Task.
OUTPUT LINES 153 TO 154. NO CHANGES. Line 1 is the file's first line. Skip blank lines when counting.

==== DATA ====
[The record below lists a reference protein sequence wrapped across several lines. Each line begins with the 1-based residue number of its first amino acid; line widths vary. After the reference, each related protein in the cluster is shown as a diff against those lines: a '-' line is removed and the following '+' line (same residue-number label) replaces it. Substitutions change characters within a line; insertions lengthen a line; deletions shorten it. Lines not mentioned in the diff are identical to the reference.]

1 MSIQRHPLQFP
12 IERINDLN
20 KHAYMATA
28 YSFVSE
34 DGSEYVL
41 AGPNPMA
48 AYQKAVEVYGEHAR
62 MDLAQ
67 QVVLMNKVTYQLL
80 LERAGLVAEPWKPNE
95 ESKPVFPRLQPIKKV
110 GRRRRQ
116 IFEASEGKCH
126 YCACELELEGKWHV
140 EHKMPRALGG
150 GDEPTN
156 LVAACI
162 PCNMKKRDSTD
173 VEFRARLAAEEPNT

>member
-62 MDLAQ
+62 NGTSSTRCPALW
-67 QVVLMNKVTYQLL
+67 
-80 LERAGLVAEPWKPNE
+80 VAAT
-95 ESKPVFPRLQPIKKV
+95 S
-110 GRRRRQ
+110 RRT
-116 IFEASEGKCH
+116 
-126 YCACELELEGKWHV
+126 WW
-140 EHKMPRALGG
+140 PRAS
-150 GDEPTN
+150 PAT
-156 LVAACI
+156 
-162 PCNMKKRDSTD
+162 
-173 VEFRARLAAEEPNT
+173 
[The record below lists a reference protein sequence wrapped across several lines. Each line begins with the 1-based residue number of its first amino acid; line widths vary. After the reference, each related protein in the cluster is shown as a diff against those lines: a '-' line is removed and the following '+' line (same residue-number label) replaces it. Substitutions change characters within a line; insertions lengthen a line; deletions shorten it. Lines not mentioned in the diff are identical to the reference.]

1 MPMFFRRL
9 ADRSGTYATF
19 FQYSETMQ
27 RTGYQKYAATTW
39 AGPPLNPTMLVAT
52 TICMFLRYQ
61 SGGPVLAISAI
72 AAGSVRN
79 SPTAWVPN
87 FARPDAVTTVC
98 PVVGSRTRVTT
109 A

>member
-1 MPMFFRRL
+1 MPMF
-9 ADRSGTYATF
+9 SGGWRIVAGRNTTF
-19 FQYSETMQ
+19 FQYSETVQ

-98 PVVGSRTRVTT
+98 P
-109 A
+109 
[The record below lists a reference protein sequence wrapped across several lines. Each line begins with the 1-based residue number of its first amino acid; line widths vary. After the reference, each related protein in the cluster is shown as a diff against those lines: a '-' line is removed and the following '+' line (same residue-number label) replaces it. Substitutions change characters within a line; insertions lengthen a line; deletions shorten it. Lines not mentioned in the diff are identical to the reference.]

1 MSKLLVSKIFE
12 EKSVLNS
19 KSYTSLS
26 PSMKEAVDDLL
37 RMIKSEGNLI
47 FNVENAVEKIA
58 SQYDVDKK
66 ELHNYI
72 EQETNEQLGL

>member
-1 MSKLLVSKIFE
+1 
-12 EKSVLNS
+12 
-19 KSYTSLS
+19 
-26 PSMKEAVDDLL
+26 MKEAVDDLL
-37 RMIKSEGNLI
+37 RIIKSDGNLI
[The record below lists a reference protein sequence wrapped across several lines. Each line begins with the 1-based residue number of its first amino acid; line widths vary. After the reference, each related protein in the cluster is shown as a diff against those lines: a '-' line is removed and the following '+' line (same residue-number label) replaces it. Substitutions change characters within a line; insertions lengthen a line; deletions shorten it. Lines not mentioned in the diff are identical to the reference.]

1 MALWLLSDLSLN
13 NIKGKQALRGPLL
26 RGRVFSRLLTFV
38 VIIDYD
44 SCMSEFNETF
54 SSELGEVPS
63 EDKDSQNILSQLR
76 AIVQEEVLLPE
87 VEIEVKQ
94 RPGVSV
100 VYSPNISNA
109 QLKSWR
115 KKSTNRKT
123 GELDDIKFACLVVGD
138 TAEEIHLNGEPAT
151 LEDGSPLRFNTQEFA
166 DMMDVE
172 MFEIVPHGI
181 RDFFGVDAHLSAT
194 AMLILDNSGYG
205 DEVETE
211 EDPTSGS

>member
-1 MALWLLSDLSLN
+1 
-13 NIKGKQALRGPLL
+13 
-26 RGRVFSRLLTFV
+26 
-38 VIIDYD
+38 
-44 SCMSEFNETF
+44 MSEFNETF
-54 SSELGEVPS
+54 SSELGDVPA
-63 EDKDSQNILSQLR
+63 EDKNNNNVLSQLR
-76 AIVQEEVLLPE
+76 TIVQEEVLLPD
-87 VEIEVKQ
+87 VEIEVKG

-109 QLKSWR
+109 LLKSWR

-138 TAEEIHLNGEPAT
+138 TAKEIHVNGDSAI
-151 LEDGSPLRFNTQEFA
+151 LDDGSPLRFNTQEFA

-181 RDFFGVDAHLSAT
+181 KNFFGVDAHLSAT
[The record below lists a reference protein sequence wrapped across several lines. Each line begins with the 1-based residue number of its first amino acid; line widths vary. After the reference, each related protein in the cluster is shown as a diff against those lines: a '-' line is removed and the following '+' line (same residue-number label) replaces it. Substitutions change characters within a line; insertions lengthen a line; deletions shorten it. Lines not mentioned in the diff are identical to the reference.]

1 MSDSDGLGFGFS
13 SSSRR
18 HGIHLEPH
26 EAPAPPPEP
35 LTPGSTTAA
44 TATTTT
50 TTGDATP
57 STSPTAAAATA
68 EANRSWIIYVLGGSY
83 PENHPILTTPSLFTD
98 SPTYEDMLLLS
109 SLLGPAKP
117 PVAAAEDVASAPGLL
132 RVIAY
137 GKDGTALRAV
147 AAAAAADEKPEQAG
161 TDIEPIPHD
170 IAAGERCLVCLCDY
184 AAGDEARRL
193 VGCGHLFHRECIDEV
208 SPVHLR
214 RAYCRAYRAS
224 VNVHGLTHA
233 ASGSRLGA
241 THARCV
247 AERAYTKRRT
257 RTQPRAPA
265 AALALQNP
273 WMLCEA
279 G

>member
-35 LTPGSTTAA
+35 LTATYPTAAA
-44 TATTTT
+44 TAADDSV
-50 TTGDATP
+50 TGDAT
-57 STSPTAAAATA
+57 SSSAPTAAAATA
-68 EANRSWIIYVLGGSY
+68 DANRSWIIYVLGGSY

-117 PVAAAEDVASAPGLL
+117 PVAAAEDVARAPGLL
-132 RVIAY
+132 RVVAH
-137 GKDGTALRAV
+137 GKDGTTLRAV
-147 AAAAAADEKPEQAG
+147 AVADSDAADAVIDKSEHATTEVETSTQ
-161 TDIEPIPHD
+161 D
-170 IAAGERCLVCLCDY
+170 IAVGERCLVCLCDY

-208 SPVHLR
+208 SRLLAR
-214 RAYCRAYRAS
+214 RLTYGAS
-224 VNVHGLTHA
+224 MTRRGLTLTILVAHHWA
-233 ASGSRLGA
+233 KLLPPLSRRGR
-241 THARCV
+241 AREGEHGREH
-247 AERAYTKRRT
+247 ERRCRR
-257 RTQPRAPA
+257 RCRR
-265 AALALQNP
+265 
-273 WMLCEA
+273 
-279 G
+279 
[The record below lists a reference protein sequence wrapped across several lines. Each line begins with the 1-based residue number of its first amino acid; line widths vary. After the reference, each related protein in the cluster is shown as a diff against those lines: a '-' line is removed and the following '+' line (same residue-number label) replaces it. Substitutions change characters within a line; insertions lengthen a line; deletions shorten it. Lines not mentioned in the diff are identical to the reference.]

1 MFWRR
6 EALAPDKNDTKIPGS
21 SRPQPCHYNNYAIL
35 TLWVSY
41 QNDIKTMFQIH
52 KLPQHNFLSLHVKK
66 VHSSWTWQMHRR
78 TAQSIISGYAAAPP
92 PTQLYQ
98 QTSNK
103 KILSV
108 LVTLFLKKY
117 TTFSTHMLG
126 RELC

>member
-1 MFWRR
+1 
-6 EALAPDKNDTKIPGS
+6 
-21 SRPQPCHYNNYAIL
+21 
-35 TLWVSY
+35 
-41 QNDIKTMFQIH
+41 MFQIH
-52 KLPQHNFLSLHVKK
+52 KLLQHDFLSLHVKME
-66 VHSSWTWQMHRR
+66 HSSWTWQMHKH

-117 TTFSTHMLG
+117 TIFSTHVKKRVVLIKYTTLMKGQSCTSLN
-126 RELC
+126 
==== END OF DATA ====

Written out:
109 SLLGPAKP
117 PVAAAEDVASAPGLL